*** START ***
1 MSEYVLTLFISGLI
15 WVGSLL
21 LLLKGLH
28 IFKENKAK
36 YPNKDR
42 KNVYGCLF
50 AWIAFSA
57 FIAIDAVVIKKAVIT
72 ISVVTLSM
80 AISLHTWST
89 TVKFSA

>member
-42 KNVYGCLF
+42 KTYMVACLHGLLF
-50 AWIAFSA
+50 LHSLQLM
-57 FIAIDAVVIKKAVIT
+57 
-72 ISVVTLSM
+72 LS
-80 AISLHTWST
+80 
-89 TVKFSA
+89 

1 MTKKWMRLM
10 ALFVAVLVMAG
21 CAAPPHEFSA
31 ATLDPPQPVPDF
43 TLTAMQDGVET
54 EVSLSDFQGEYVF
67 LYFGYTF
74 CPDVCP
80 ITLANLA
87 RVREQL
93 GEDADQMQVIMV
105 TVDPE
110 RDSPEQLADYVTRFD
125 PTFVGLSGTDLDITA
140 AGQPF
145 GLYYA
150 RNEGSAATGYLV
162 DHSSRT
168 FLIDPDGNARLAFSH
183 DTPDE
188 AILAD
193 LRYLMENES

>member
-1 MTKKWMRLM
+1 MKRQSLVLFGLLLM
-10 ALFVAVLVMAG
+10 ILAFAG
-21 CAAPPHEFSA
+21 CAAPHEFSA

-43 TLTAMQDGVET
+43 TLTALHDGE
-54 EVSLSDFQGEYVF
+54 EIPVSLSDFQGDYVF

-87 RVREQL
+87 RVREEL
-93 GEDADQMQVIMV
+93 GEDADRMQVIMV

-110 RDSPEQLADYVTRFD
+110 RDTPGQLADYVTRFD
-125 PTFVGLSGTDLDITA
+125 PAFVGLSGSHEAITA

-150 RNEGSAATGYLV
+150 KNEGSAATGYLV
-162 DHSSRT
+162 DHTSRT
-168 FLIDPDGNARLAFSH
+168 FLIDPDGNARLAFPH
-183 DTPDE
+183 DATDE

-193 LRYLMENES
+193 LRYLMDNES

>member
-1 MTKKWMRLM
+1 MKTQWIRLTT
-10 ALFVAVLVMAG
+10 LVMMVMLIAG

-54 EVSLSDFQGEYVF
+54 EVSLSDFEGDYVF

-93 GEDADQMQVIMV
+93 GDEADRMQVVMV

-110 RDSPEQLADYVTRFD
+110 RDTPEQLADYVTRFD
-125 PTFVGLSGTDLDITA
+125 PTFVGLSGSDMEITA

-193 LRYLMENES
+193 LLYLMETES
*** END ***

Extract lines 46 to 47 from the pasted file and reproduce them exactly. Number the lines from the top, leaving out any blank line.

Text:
193 LRYLMENES

>member